After that it seemed even harder to get mount kits from Place Racing. I’m sure he was busy selling all he could make at retail to individual customers instead of at a discount to businesses like HaSport. Keith and I were getting frustrated at losing sales, so we decided to make our mounts. We needed to be unique, though, so we decided to design the mount kits from scratch, produce them in aluminum, and have pressed-in urethane, not cast. On August 19, 1999, we made our official announcement on the Hybrid Page.
We were still working on customer cars, and there were just two employees, me and James Rasmussen. The mount business took off huge, and we made the switch from shop to manufacturer. James left to work on cars at another shop, and Joe Sawyer (aka Locash Racing Joe) came in to do sales. I moved to developing new kits. We made the observation that many people were getting the engines in quickly but having a real struggle with wiring. A lot of people doing the wiring were doing complete chassis and dash wiring swaps to make things work. So in the evening at home, I started to make swap harnesses. There were a lot of small differences between models, which caused a lot of problems. Because we had a salvage yard, I could find the right year and model for a core harness, and it made it much easier to keep things correct.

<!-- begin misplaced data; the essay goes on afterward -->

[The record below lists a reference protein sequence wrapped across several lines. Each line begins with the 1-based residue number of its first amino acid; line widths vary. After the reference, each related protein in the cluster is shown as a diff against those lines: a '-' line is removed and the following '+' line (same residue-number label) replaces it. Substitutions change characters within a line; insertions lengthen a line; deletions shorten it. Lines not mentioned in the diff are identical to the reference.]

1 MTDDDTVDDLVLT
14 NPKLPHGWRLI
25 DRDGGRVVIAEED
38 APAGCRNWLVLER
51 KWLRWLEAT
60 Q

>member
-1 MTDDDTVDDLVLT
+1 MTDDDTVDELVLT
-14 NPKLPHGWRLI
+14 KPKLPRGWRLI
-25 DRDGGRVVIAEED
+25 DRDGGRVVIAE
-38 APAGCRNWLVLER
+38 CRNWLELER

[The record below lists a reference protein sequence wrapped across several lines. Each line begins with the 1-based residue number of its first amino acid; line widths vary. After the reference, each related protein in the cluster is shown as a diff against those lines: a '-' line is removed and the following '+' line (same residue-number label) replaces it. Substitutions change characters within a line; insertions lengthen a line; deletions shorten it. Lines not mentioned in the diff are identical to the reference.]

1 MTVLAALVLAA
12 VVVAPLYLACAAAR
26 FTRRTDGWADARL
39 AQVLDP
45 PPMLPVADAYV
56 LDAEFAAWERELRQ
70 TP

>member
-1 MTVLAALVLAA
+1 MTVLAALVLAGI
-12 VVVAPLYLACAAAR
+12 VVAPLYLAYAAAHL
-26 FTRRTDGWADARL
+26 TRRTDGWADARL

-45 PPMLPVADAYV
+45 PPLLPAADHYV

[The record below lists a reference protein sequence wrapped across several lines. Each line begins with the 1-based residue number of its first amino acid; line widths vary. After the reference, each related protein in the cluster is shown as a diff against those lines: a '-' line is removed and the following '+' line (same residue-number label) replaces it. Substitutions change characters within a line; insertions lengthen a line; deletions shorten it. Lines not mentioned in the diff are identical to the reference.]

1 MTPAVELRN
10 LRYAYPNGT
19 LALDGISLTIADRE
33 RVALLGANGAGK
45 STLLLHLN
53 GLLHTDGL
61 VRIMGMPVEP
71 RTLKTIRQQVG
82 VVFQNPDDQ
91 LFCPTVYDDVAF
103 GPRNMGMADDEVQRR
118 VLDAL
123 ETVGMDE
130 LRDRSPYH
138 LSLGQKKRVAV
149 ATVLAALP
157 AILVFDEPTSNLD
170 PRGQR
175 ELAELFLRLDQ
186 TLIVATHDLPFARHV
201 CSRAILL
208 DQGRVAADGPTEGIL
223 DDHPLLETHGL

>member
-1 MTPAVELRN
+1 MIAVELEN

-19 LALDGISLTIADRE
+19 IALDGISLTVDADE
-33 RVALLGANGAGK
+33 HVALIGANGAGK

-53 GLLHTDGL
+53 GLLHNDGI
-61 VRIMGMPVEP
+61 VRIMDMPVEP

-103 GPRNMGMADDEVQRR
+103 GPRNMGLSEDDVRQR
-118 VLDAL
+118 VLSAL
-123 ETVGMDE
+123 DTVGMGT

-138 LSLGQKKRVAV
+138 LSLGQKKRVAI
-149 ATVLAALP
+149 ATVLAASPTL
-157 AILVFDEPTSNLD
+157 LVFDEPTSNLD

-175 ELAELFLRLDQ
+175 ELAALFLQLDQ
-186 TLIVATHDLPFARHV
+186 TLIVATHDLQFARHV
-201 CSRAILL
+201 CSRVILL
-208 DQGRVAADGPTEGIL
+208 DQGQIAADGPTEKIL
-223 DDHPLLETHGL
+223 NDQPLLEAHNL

HT: Were you farming some of the process out, in order to get the product completed? What about the process currently?
BG: At that time, the mounts were cut by a water jet company and welded by a fab shop. Over the years we’ve managed to bring almost all manufacturing in-house. We now have 12 employees, many of whom have been with us for more than five years. Also, my 18-year-old son has recently come on board as a full-time employee. HaSport has five CNC mills, Waterjet, CNC press brake, CNC lathe, CNC saw, TIG and MIG welders. The mills run between 16 and 24 hours a day making mounts. Last year was our best year ever, and this year looks like it may beat last year by a fair margin!
HT: When it comes to creating a new mount kit, what is the process before the actual hands-on work begins?
BG: There’s actually a big master list of mount kits with everything imaginable on the list. On a regular basis, we discuss what’s going to be next. Keith and I will poll the employees as to what people have been calling about and what is being discussed on the boards. Based on that, we make the decision (most of the time) mutually. Sometimes I try the engine in the car to see what the possible problems might be, and I may move the mount kit up or down the list. The CR-Z/K swap was chosen because Honda did not choose us for the 2012 Civic builds for SEMA. That, and Eibach thought it was time to make its CR-Z faster and more fun. We knew that would be a nice halo project. There was a universal cry from Honda enthusiasts for that car to get the K series when it came out, and we looked at it as a chance to right a huge wrong. When the CR-Z came out the year before, Honda had asked everyone that received a CR-Z for SEMA not to do an engine swap because of the Hybrid image—it was a no-brainer. (BTW, I still bristle at the use of the term Hybrid to mean anything except a Honda with an Acura motor. Call me old-school!)